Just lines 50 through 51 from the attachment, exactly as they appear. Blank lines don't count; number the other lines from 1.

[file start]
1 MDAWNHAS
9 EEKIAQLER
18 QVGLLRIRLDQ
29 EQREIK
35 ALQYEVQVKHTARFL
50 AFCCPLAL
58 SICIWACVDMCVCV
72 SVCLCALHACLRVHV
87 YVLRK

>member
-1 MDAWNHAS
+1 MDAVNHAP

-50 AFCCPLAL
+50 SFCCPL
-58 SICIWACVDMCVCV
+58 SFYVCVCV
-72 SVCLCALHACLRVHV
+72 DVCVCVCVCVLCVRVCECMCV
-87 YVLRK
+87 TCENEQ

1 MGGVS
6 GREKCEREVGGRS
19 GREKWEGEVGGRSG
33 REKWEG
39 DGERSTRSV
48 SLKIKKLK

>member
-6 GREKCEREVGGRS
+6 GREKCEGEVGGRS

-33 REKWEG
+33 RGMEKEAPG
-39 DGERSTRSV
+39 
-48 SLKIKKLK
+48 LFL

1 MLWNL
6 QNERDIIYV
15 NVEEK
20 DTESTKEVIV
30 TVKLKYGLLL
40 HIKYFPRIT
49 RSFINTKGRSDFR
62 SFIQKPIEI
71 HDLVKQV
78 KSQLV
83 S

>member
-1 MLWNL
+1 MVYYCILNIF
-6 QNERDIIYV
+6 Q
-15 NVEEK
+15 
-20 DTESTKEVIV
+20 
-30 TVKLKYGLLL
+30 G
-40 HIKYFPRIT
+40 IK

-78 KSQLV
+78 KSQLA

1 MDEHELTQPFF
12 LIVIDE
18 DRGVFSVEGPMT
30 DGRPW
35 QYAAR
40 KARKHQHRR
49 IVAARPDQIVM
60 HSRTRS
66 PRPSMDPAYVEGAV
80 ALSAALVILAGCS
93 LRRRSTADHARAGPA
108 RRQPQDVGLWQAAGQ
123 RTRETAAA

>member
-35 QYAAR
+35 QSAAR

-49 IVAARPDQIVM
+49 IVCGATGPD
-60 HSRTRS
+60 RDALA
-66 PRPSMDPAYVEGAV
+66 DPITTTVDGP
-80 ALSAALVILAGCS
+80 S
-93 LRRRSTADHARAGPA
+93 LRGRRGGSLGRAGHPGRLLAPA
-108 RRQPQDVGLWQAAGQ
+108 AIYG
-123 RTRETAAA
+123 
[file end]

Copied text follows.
-6 QNERDIIYV
+6 Q